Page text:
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1.Root> 2.Kernel> 3.GUI
I challenge that all three of this topics have been addressed over the years over and over. The basic question to you is: what do root privileges or a kernel/X11 exploit buy the attacker? How does any of it make a XEN exploit more likely? The attacker is already in domU and all the data there is exposed. What more can the attacker achieve now?
Not a bad idea, I suppose if you run a lot of stuff in a single qube … but why wouldn’t you just distribute it over multiple qubes instead?
6.Root of trust
Any ideas beyond AEM / heads?
I have used Qubes OS for many years and saw how it grew up from an idea, and I have seen no reason it should not further increases its security.
There is no reason, just money and time constraints. Anyone can donate and contribute!
however, don’t think i don’t want this to be true, i love it if this can become default in someway (like create a version for it, make a switch, …)
# WTF?! Have you lost your mind?!
# In Qubes VMs there is no point in isolating the root account from
# the user account. This is because all the user data is already
# accessible from the user account, so there is no direct benefit for
# the attacker if she could escalate to root (there is even no benefit
# in trying to install some persistent rootkits, as the VM's root
# filesystem modifications are lost upon each start of a VM).
# One might argue that some hypothetical attacks against the
# hypervisor or the few daemons/backends in Dom0 (so VM escape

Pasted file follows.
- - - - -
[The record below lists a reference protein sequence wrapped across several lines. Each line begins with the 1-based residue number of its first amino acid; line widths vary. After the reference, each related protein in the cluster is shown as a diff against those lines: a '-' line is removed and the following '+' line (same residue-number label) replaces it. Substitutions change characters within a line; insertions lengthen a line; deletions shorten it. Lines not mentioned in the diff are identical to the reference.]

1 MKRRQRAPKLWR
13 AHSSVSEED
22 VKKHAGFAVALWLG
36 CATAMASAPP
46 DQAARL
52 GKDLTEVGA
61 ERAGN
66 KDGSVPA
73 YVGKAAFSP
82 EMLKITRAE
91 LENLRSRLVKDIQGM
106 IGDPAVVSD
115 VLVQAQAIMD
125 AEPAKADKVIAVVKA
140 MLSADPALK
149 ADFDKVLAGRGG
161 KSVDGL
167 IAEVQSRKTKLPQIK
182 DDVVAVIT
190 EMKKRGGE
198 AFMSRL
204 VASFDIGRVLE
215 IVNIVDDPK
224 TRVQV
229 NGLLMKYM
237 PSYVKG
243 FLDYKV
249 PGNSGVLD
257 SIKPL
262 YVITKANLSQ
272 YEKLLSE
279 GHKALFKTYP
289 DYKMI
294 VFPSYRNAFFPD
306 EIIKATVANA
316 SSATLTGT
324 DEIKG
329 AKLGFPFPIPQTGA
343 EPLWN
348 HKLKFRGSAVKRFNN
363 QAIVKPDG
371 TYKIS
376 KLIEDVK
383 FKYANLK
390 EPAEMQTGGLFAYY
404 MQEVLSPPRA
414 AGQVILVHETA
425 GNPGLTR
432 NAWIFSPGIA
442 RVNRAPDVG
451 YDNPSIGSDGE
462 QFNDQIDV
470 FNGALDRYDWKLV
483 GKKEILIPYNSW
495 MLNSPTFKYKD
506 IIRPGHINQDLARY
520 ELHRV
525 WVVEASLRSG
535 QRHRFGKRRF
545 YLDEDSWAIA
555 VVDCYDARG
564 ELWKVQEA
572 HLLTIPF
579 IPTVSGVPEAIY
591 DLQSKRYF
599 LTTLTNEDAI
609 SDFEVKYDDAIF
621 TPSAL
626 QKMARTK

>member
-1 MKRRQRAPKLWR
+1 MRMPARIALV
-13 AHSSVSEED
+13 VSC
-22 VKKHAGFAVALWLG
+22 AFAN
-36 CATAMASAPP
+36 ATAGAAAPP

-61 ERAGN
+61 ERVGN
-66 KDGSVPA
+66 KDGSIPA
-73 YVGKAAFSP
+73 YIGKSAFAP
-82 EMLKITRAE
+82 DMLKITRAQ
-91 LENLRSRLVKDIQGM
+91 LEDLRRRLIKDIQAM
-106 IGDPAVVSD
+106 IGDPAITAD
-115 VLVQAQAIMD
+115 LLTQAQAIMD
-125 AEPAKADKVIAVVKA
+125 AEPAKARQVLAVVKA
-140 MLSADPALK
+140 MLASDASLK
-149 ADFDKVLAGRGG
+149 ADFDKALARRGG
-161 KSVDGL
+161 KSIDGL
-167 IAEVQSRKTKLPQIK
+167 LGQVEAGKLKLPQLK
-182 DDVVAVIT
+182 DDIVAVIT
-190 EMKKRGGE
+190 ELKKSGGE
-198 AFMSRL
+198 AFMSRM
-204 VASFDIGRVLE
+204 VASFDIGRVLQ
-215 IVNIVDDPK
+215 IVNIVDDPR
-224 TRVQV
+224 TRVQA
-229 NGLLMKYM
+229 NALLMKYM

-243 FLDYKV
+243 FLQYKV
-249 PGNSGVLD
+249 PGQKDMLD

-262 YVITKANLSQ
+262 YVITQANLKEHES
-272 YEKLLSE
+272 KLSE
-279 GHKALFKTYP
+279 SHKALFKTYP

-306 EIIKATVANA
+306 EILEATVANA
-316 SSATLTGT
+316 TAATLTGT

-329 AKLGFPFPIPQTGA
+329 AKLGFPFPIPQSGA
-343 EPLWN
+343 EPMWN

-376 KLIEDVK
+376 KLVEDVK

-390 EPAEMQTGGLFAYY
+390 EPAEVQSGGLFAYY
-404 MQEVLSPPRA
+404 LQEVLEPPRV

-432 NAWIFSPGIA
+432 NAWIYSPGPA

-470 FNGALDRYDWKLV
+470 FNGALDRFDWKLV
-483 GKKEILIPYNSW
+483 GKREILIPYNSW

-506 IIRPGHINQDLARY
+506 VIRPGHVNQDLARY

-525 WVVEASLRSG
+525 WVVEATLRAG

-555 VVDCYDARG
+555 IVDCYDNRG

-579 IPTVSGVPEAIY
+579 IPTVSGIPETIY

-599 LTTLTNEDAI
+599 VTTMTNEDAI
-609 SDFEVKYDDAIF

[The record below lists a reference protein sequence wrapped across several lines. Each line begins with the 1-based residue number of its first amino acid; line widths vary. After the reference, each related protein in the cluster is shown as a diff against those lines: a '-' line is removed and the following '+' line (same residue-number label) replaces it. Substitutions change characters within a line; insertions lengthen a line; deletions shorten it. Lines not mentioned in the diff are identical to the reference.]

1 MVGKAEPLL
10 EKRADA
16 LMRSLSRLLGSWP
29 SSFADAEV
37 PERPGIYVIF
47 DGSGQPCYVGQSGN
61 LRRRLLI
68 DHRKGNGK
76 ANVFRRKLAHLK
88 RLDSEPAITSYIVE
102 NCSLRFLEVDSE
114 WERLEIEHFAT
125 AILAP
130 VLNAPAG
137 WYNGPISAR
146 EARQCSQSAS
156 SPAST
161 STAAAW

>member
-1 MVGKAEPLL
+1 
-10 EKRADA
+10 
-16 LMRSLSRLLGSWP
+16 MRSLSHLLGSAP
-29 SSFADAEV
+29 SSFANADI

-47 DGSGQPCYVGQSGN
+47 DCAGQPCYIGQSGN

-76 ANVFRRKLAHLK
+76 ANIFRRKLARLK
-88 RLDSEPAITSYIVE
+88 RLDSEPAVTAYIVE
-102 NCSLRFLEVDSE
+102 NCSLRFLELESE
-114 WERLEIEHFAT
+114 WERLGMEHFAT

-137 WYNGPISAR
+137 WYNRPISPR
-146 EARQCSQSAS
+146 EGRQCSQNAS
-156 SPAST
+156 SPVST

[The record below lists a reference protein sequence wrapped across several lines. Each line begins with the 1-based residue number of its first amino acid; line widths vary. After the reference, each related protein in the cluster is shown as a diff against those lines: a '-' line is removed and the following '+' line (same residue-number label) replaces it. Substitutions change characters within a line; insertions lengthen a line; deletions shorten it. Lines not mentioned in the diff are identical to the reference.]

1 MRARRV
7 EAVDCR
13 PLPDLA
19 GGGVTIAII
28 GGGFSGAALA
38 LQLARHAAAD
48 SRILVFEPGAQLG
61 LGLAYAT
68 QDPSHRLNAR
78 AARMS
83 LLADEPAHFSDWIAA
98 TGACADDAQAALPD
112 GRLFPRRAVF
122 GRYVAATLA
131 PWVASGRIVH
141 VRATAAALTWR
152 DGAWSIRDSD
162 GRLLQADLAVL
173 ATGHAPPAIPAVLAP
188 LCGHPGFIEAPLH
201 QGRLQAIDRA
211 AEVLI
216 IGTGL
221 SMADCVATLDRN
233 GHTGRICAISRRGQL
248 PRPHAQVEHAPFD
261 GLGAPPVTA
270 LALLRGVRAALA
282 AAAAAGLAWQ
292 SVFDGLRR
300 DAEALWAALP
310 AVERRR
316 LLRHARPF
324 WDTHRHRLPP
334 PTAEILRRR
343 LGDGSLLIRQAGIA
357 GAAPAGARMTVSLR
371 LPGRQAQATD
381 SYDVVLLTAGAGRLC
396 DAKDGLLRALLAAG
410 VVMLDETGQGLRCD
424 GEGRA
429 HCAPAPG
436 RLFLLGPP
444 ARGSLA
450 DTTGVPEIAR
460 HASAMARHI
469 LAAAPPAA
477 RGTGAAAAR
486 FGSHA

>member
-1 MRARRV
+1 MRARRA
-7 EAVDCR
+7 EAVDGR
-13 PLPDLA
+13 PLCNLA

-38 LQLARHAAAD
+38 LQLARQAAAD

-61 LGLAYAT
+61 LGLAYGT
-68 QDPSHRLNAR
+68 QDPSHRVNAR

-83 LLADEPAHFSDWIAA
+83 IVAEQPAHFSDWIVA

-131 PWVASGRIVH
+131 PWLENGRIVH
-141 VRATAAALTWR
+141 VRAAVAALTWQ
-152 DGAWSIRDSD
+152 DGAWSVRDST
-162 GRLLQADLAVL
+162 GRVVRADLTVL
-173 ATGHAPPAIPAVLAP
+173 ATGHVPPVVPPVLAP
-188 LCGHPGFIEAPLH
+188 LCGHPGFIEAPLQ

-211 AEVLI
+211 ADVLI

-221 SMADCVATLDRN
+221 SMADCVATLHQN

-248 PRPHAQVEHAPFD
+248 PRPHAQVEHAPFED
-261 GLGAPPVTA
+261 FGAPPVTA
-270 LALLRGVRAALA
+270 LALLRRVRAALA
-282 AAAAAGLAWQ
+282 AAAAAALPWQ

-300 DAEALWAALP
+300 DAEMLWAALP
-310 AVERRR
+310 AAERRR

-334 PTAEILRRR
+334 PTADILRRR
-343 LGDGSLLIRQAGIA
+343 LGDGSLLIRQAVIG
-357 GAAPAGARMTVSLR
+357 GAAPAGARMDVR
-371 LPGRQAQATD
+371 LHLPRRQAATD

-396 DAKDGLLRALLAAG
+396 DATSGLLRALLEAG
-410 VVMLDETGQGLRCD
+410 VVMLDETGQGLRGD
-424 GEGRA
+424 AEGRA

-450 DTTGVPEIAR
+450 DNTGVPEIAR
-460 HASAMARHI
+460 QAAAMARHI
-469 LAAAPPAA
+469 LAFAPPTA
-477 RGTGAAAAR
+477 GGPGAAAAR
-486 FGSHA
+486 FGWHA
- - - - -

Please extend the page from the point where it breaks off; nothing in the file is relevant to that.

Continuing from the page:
# attacks) most likely would require root access in the VM to trigger
# the attack.
# That's true, but mere existence of such a bug in the hypervisor or
# Dom0 that could be exploited by a malicious VM, no matter whether
# requiring user, root, or even kernel access in the VM, would be
# FATAL. In such situation (if there was such a bug in Xen) there
# really is no comforting that: "oh, but the mitigating factor was
# that the attacker needed root in VM!" We're not M$, and we're not
# gonna BS our users that there are mitigating factors in that case,
# and for sure, root/user isolation is not a mitigating factor.
# Because, really, if somebody could find and exploit a bug in the Xen
# hypervisor -- as of 2016, there have been only three publicly disclosed
# exploitable bugs in the Xen hypervisor from a VM -- then it would be
# highly unlikely if that person couldn't also found a user-to-root
# escalation in VM (which as we know from history of UNIX/Linux
# happens all the time).
# At the same time allowing for easy user-to-root escalation in a VM
# is simply convenient for users, especially for update installation.
# Currently this still doesn't work as expected, because some idotic
# piece of software called PolKit uses own set of policies. We're
# planning to address this in Beta 2. (Why PolKit is an idiocy? Do a
# simple experiment: start 'xinput test' in one xterm, running as
# user, then open some app that uses PolKit and asks for root
# password, e.g. gpk-update-viewer -- observe how all the keystrokes